In just four decades, the Chinese economy has reached an unprecedented level of wealth and development, and until recently its upward trajectory of economic growth and prosperity looked set to continue. But as political pressures and the novel coronavirus pandemic push many countries, especially the United States, to adopt more nationalistic policies, the heyday of globalization may soon be replaced by a post-pandemic era shaped by the national security concerns and border controls.
This is not good news for China, which would prefer the world to maintain the economic openness it has achieved in recent decades. For this reason, China has endeavored to align its economic and trade activities with international rules and standards. But now it looks like China must prepare for a future with higher trade barriers and restrictions.
To this end, China’s 14th Five-Year Plan (2021-25) makes it clear that the country will seek to reduce its dependence on external demand. The “dual circulation” development paradigm announced in the plan instead emphasizes reliance on the country’s huge population. China also plans to invest heavily in cutting-edge sectors, such as artificial intelligence and semiconductors, and work to achieve self-sufficiency in core technologies.
This shift would likely have happened even if China-US relations hadn’t deteriorated as they did, due to China’s huge population. Recognizing the potential of its huge domestic market, Chinese leaders have long sought to increase domestic demand to hedge against external changes. As far as technological progress is concerned, a larger population implies more talent and higher returns for innovation.
But, amid the retreat from globalization, China’s advantage could be even greater. In a 2018 article, Klaus Desmet, Dávid Krisztián Nagy and Esteban Rossi-Hansberg showed that in a world where trade and migration between countries is restricted, countries with large populations can offer more opportunities to increase economic production. through internal trade and specialization.
The most populous countries are not necessarily the wealthiest today, the authors note, largely because of migration. But if the barriers to migration increase enough, the most populous countries will overtake the smaller countries in terms of innovation, even if the latter are richer. Since long-term growth is driven by technological improvements, this translates into a major economic benefit for the most populous countries. This result highlights just how self-defeating US inward-looking is: it is clear that US success is due to migration and globalization.
Rather than thwart China’s ambitions, US policies will encourage China to continue hedging its bets, including rethinking its national security strategy and allocating more resources to its science and technology sectors. In the worst-case scenario of decoupling, the world’s two largest economies will end up dominating their own technology supply systems, each with its own rules and standards.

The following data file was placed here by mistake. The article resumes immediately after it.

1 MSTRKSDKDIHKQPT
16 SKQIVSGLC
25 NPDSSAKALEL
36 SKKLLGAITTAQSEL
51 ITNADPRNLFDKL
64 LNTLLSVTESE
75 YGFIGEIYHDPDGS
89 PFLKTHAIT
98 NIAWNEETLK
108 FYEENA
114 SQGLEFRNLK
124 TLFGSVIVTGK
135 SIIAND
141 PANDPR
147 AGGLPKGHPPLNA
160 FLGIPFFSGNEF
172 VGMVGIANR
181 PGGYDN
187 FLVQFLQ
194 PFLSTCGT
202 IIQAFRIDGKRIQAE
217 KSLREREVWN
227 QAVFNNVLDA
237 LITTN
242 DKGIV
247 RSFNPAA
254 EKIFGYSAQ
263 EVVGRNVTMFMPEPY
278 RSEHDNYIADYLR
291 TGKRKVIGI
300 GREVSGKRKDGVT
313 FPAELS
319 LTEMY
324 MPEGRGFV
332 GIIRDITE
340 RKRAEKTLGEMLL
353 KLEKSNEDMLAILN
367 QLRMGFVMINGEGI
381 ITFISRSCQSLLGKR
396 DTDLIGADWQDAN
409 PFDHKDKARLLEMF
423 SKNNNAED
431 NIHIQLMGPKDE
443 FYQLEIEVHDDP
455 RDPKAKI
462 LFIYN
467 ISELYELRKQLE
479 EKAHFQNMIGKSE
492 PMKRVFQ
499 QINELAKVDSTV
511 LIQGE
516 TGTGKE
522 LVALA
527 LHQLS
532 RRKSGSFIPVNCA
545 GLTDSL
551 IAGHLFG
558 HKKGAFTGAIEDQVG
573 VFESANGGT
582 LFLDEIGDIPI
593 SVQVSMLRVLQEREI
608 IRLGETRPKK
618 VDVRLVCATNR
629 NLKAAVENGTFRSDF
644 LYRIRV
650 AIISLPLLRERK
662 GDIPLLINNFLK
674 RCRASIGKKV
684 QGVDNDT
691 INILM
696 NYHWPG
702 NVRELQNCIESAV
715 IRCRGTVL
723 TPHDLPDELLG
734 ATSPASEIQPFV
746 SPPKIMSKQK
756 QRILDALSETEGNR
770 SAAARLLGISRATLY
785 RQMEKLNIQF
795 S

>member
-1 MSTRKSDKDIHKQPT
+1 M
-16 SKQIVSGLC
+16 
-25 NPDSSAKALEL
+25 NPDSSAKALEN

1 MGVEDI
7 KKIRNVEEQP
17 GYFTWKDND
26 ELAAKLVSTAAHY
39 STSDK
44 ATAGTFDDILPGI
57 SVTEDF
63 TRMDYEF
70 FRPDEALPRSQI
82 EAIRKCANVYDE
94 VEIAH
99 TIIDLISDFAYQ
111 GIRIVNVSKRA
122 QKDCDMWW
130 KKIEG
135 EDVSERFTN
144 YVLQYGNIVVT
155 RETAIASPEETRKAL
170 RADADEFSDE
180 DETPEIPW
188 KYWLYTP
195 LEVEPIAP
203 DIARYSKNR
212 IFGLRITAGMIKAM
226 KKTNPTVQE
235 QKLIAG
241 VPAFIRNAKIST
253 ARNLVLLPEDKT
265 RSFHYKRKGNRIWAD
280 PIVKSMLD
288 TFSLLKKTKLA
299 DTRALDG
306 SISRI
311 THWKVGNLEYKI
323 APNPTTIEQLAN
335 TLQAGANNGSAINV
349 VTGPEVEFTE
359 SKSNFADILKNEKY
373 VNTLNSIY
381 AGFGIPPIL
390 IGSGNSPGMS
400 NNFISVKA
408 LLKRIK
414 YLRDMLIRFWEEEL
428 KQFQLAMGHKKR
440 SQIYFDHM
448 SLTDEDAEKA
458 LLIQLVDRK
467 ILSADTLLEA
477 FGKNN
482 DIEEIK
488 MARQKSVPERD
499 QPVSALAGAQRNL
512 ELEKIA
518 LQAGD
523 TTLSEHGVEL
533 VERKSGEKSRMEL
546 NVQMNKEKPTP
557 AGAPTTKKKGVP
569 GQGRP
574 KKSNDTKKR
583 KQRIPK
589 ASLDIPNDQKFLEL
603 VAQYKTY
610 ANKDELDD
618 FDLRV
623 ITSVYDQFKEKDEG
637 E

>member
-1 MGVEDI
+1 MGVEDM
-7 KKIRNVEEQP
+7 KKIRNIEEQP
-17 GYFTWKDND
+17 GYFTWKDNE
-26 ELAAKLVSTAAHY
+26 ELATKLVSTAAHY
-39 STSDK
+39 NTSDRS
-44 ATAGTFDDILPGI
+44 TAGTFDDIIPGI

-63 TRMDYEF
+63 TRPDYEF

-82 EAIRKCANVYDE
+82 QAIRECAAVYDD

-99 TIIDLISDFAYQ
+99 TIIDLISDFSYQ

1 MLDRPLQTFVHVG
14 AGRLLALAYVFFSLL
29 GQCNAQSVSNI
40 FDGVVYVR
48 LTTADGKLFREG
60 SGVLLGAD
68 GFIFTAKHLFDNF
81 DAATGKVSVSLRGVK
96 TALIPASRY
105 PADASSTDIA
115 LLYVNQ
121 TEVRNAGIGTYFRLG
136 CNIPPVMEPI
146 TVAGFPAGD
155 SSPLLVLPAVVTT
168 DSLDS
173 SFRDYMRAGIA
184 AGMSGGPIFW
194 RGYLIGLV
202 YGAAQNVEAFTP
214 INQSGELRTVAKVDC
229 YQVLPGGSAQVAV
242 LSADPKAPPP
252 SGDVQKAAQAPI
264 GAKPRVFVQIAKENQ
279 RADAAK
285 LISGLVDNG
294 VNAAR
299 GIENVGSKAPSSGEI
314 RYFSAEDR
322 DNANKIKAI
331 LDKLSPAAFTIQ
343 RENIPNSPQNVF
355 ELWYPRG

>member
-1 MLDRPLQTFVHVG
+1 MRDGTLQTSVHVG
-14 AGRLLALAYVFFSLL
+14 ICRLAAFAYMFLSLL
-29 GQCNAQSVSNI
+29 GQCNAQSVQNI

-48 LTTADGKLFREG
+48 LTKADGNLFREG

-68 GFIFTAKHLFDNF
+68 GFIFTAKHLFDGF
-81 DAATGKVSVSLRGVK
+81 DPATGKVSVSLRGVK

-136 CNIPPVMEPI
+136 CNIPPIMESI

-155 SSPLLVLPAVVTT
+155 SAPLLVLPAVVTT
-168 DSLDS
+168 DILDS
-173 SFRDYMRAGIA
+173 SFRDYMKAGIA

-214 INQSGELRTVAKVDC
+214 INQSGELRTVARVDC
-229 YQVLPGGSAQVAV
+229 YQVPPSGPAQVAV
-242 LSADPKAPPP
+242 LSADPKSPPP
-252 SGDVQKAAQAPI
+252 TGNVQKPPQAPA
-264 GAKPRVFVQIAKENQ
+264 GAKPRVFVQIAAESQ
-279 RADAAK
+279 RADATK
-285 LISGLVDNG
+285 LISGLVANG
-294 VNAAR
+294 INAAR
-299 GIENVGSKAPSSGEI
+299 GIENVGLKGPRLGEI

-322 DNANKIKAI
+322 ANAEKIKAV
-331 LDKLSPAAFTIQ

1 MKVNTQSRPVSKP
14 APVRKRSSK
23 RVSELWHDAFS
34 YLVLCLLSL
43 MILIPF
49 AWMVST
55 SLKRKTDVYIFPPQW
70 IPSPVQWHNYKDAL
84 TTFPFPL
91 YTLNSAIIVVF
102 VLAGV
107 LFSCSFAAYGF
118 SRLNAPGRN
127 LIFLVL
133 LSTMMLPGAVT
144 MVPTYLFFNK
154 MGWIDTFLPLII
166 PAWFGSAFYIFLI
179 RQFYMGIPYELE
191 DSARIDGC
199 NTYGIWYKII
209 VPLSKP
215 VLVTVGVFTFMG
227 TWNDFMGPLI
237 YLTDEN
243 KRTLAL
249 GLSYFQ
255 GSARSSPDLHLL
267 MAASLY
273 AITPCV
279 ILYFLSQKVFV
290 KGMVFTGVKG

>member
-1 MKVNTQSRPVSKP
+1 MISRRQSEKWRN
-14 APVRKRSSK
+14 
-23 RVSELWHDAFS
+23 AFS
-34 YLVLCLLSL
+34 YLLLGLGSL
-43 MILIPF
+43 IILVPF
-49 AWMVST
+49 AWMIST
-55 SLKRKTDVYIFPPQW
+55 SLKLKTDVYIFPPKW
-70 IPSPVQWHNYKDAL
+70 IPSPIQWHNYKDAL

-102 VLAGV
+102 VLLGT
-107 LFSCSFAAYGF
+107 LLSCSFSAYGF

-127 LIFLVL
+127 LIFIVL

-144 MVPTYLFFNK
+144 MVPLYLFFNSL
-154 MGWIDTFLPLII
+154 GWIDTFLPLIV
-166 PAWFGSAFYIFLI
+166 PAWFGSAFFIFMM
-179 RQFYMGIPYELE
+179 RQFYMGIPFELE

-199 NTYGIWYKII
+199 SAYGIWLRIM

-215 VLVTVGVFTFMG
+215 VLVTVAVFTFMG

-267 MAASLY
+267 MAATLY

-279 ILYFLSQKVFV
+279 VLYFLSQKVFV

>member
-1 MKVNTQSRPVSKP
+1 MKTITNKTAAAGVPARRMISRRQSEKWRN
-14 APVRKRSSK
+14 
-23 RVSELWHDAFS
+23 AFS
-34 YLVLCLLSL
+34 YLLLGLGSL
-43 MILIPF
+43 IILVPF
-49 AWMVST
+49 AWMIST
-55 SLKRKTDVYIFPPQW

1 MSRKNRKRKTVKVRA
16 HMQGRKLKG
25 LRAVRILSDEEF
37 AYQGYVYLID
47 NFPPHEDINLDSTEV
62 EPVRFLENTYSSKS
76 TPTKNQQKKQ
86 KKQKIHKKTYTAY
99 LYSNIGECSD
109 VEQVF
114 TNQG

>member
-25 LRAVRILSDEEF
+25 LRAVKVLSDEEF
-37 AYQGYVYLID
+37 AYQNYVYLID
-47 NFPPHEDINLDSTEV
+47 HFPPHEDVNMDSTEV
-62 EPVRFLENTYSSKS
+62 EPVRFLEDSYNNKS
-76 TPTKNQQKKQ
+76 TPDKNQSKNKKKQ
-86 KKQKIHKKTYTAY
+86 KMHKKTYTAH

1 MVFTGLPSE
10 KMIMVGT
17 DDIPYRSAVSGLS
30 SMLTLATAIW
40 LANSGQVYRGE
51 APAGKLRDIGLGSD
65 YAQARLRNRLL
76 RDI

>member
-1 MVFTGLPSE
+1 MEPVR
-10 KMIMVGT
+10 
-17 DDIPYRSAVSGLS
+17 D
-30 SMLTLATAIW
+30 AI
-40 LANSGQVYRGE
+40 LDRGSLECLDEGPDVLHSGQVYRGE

This is a distinct possibility. But visionary politicians should appreciate how much could be accomplished on both sides if countries worked together instead. The United States would be much better served by seizing the opportunities created by the rise of China. And while China’s large population gives it a major advantage in a deglobalized world, it still has much to learn from more advanced economies, starting with the United States. China remains a developing economy, after all, with GDP per capita only a quarter of the average for member countries of the Organization for Economic Co-operation and Development.
More generally, if a country with a larger population has a large internal market to fall back on, this does not replace access to the world market. Likewise, connections with the outside world, including the sharing of knowledge and ideas, invariably accelerate technological progress. And an open, decentralized economic system that encourages market-driven activity is much more conducive to the iterative process essential to commercializing innovation.
Clearly, China has much to gain from a more open global economic system. Chinese leaders have stressed that they are not abandoning the path of market-driven development and reverting to a closed economic model – and there is no reason to believe otherwise.
The author, dean of the faculty of economics at Fudan University, is director of the China Center for Economic Studies, a Shanghai-based think tank.
Opinions do not necessarily reflect those of China Daily.